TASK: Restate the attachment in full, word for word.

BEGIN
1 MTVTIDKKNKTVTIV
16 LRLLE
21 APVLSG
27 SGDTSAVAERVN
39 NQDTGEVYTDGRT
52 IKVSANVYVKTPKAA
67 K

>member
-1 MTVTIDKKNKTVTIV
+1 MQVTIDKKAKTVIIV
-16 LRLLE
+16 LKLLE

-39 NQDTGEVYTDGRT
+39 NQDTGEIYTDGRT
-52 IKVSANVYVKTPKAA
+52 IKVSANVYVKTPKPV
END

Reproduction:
1 MTVTIDKKNKTVTIV
16 LRLLE
21 APVLSG
27 SGDTSAVAERVN
39 NQDTGEVYTDGRT
52 IKVSANVYVKTPKAA
67 K

>member
-1 MTVTIDKKNKTVTIV
+1 MQVTIDKKAKTVIIV
-16 LRLLE
+16 LKLLE

-39 NQDTGEVYTDGRT
+39 NQDTGEIYTDGRT
-52 IKVSANVYVKTPKAA
+52 IKVSANVYVKTPKPV